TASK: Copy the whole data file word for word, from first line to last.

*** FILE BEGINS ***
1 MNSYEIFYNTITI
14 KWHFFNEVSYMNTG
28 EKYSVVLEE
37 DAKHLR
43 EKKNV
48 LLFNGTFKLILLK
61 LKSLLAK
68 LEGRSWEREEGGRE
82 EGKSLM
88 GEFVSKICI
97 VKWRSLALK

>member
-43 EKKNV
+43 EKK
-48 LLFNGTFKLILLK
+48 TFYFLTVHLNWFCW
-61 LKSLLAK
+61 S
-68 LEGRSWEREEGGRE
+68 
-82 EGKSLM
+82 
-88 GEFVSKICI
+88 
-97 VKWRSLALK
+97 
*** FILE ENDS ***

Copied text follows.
1 MNSYEIFYNTITI
14 KWHFFNEVSYMNTG
28 EKYSVVLEE
37 DAKHLR
43 EKKNV
48 LLFNGTFKLILLK
61 LKSLLAK
68 LEGRSWEREEGGRE
82 EGKSLM
88 GEFVSKICI
97 VKWRSLALK

>member
-43 EKKNV
+43 EKK
-48 LLFNGTFKLILLK
+48 TFYFLTVHLNWFCW
-61 LKSLLAK
+61 S
-68 LEGRSWEREEGGRE
+68 
-82 EGKSLM
+82 
-88 GEFVSKICI
+88 
-97 VKWRSLALK
+97 